Hero Kids Crafty Hour: Garden Stakes
For today's installment of Hero Kids Crafty Hour, we're venturing out into the garden! Grace is sharing an activity that will plant seeds of hope and grow creative minds...
Spring in our house means planting seeds, it is always thrilling for the girls to watch what pops out of the carefully tended pots, the only trick is, in our excitement to get everything started, we tend to get a bit over excited and don't label the pots or seeds, and then they turn into mystery plants.
This year, we thought it would be fun to expand on the Sharpie and masking tape days of the past, and create actual garden stakes for our growing plant army. This project can be as quick or simple as you like, and you can make batches as you plant new seeds.
Popsicle sticks are the perfect stake, but other small pieces of wood would also be an option if you have those lying around. For our stakes we used our favorite wood block letter set, Art Deco Letters. It somehow makes everything we make with it feel more elegant. To work on our spelling, I wrote down each of the vegetable seed names, and had my four year old find each letter as we went. It also lead to many conversations about upper case vs. lower case letters and how they differ, which felt like a total educational mama win.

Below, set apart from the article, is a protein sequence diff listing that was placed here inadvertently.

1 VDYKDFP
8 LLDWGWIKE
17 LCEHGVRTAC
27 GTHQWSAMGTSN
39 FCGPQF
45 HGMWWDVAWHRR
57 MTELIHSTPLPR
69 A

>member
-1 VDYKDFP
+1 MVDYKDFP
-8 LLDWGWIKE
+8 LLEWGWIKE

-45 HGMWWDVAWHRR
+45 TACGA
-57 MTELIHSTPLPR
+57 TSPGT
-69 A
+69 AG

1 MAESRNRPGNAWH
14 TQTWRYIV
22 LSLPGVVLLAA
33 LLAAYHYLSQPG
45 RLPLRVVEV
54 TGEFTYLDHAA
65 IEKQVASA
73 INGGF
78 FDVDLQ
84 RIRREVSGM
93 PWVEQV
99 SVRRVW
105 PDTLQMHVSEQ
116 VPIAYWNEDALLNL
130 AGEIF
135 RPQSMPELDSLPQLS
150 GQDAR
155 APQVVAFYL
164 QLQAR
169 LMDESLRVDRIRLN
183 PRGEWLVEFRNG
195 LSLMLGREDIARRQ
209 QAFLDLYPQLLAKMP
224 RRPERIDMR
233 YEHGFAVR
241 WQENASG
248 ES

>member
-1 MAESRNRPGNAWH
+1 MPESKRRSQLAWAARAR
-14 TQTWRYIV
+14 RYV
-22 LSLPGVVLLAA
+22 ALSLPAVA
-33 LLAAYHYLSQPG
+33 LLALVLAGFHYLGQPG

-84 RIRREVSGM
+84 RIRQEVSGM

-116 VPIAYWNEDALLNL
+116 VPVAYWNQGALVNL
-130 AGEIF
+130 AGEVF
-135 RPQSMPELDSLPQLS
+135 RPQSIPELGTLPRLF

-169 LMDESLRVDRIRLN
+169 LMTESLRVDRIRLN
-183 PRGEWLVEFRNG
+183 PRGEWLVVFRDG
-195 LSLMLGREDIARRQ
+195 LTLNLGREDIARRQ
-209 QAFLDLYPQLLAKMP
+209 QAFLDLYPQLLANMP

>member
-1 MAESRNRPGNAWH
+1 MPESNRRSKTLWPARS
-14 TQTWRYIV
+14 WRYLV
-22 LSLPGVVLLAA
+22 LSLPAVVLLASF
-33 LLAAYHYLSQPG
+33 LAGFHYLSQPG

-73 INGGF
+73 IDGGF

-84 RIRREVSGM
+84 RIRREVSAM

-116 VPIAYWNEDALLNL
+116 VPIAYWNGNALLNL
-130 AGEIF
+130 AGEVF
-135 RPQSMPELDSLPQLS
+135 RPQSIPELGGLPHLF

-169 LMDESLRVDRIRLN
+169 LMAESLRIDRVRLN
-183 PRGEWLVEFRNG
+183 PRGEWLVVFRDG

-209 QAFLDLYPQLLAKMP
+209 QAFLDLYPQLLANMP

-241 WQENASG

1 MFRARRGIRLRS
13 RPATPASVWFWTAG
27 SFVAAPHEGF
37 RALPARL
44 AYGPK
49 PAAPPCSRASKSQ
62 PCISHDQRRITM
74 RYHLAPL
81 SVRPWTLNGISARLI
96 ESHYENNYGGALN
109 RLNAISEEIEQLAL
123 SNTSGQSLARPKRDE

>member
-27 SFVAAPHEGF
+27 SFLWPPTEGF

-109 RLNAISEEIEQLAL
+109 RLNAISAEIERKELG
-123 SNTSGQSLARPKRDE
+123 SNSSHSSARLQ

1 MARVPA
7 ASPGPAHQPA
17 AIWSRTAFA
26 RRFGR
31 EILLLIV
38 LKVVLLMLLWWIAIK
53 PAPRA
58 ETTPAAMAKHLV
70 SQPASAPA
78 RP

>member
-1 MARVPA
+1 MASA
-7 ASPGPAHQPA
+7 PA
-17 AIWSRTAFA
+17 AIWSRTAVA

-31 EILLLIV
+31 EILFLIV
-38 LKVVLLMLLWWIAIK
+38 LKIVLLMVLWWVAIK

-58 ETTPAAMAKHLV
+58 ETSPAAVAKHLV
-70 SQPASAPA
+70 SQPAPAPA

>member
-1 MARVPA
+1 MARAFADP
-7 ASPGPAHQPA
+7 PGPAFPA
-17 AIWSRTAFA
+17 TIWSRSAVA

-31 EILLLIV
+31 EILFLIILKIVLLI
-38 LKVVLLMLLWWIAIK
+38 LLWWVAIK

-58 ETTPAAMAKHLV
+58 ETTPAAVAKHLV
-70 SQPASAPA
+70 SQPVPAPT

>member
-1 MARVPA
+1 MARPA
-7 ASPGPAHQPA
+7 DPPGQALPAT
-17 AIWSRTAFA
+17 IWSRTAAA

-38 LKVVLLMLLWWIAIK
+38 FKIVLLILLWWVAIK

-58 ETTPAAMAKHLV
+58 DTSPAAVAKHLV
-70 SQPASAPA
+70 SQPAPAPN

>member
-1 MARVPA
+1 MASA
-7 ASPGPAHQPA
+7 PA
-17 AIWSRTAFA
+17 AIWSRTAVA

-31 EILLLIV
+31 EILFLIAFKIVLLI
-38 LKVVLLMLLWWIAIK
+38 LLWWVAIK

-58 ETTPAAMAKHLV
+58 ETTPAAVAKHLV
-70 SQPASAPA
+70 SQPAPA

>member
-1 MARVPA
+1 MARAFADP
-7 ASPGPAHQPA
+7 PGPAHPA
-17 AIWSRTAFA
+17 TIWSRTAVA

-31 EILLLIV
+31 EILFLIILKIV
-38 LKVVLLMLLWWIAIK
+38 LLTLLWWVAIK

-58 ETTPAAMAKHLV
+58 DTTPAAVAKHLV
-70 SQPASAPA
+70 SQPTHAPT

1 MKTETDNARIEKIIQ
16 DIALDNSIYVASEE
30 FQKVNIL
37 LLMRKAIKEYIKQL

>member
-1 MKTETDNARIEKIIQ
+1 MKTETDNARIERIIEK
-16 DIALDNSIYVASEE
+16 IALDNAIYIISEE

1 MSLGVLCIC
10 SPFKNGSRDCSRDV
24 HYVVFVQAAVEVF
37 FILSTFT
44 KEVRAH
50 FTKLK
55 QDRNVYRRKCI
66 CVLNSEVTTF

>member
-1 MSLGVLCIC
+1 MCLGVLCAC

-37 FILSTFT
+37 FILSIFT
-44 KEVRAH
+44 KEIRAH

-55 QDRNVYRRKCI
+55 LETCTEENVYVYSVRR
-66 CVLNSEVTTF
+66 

We used pigment inks, my four year old always prefers the ombre (or rainbow inks as she calls them) we used Ombre Vintage Metallic Steel and Ombre Vintage Metallic Rust. Any of the solid pigment pads would be lovely as well.
Adding a floral touch is always a good idea, and we love to use small clear stamps to make patterns, so we used the small flower, butterfly, and leaf stamps from our My Monthly Hero Kit from December, placed them in a cluster face down on a popsicle stick and picked them up with our acrylic block by pressing it onto the smooth side of the clear stamps. We stamped these onto stakes that had room after the seed identifier, and then used hot glue to affix another stick perpendicular to the first, to insert into the soil. You could shellac or prime them if you wanted them to be really weatherproof, but for our mostly indoor seeds, we chose not to worry about it.
Happy crafting, and happy gardening all, we hope whatever you plant brings some wonder and enjoyment to all those in your home.Click on products to shop: